Absurdly Driven looks at the world of business with a skeptical eye and a firmly rooted tongue in cheek. 

This is serious.

When America decides on its fast food, it thinks deliberately and expresses itself vigorously.

I was moved, therefore, by TripAdvisor recently announcing its list of the nation's finest fast casual restaurants.

Chicago hot dog emporium Portillo's was named number 1.

But America runs on burgers, so which did it decide were the best?

Oddly, there were only two burger chains in the top 5. At number 5 was famed California cult In-N-Out. 

Yet beating it out at number 3 was Shake Shack.

I used to live near the original Shake Shack in Madison Square Park. The lines were unbearable. The burgers, in those days, were certainly pleasant.

However, like Shaq himself, the Shake Shack has expanded. 

This weekend, for example, it arrives in the Bay Area for the first time

I thought, therefore, that I'd go and see why Americans believe it's better than In-N-Out.

A devoted In-N-Out cultist I'm not. There's one near my house and, perhaps twice a year -- Valentine's Day, for example -- I stand among the hordes and get a pleasant burger.

Currently, I'm in South Florida, so I ventured to Shake Shack to see whether America is right or has it a little twisted.

The Scene. A Big Scene.

On a Saturday night, this Shake Shack was thronged with young, the old and those who chose (ineffective) surgery to make themselves look less old.

Such is South Florida.

Those who dedicate themselves to fast food tell me that the two big differences between Shake Shack and In-N-Out are that the former's fries are much better. 

And that Shake Shack serves alcohol.

Should I, though, have the beer from the Brooklyn Brewery or the Sauvignon Blanc, purportedly from California?

I went for the latter, reasoning that any burger joint that served decent wine would be a joy deserving commitment.

I walked up to the counter and asked for a single ShackBurger, fries and a Sauvignon Blanc.

The Shake Shacker paused for several seconds before asking: "Is that a white?"

There's no reason fast food chain employees should be familiar with wine. It's a charming novelty it's there at all.

Soon, my little beeper went off to tell me my burger was ready. The wine was freshly poured from an airline-type bottle, straight from the fridge.

It was white. 

The Verdict. It's One of the Painful Kind.

Anyone ordering burgers knows that you always try the fries first.

You simply can't help yourself.

There's no question that these crinkle-cut charmers were better than In-N-Out's, which are often soggier than your average Bay Area resident's politics.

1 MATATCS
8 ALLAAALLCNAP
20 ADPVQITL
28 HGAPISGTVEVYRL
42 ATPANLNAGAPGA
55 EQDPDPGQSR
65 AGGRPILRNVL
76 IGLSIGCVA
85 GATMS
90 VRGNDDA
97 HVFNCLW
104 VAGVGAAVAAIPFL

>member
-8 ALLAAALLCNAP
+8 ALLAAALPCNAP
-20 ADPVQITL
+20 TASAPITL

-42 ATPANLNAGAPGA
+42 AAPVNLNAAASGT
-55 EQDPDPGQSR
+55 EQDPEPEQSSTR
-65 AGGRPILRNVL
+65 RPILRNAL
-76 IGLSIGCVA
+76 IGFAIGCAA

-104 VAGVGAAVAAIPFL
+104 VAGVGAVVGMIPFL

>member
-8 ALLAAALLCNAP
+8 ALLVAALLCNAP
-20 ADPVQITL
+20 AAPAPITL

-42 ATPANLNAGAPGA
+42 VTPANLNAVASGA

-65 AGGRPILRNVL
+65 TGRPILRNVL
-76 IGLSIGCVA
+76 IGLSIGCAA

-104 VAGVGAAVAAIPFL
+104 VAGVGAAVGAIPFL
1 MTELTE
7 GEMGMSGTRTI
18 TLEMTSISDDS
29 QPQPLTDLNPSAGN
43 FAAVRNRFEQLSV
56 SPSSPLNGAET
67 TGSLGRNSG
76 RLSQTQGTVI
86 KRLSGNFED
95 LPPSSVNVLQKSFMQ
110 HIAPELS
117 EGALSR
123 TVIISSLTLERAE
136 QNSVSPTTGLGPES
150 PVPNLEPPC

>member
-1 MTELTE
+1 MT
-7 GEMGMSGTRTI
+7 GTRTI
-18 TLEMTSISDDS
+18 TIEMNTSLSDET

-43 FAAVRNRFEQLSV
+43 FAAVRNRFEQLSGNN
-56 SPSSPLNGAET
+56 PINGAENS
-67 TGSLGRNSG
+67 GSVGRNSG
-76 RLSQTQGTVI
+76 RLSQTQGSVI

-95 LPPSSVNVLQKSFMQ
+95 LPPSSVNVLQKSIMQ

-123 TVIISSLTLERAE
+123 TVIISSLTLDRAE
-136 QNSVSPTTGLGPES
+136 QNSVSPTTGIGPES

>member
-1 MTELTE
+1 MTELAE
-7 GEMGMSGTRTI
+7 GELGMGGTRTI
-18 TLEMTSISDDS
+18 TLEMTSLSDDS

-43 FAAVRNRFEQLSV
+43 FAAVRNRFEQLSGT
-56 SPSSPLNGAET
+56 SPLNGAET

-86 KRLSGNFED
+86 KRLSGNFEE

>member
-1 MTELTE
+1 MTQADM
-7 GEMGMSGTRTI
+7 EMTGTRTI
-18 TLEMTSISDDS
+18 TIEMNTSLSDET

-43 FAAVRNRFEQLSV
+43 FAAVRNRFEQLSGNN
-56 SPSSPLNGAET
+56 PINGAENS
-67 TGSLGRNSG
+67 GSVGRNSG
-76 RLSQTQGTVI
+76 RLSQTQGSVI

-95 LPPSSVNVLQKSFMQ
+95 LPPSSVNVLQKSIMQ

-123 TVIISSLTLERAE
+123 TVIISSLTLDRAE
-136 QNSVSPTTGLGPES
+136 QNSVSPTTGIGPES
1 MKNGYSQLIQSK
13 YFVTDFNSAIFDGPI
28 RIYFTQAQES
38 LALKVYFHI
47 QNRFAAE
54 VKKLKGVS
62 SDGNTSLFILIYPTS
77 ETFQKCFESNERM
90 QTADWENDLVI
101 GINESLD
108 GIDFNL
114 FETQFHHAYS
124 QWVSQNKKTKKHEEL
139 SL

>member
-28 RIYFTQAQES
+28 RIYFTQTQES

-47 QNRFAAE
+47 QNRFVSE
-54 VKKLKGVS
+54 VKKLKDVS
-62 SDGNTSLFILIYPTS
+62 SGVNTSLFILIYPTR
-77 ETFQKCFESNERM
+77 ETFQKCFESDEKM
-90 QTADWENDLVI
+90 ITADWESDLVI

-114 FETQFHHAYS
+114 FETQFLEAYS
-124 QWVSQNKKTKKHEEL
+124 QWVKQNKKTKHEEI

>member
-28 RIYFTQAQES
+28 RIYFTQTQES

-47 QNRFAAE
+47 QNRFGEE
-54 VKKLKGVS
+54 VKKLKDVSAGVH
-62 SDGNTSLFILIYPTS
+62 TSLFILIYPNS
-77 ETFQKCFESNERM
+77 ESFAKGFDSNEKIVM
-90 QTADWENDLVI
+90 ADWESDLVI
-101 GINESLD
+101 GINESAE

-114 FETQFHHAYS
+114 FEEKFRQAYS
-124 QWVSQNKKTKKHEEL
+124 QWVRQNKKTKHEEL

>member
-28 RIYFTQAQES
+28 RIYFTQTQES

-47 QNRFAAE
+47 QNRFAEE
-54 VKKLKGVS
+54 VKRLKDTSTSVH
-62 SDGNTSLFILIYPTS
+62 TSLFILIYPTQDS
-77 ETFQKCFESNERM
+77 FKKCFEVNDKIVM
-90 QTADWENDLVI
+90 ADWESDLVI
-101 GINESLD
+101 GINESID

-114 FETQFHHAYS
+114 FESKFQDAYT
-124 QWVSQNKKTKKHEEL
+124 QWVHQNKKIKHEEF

Shake Shack's are firm and crisp -- these were actually a little overdone.

This was a clear no-contest.

What next, though? The burger or the Sauvignon Blanc?

This wasn't a dilemma I'd often had before. I usually drink beer with a burger.

I went for the wine because, well, I wondered what a burger chain wine might taste like. 

I took one sip, then another. 

This was to Sauvignon Blanc what Birkenstocks are to evening wear. Or to human culture, for that matter.

It began with a hint of alcohol and ended with a hint of despair. 

Please, taste is subjective. This, however, filled my mouth with a peculiar wistful nothingness that was a touch troubling.

Sommeliers like to talk about wine-tasting notes. This was a single E-Flat.

Of course you'll tell me it's my fault for ordering wine at a burger joint, but alcohol is supposed to be one of Shake Shack's pluses. 

I never thought I'd prefer a fountain soda to a glass of wine. Then it happened.

As for the burger, my hopes remained high.

Shake Shack, after all, comes from the deft, upscale culinary mind of Danny Meyer.

This burger, however, seemed to come from a peculiar culinary wasteland where seasoning has been banned, the weather is permanently cloudy and the cows regret not being born in California.

Again, where I hoped for taste, I experienced something I vaguely remembered as school lunch.

In a blind taste test, I felt sure I'd never be able to pick this burger out from scores of others.

Wendy's, I could pick out. Burger King and In-N-Out, too.

This was simply the sort of ordinary that even an actuary could detect. It was, frankly, perplexing.

I didn't finish any part of my meal, even though I'd prepared my hunger well in advance.

I'd just spent $18.17 on a strange vacuum.

I trudged away and wondered what America was thinking.

Mind you, this isn't exactly a rare occurrence.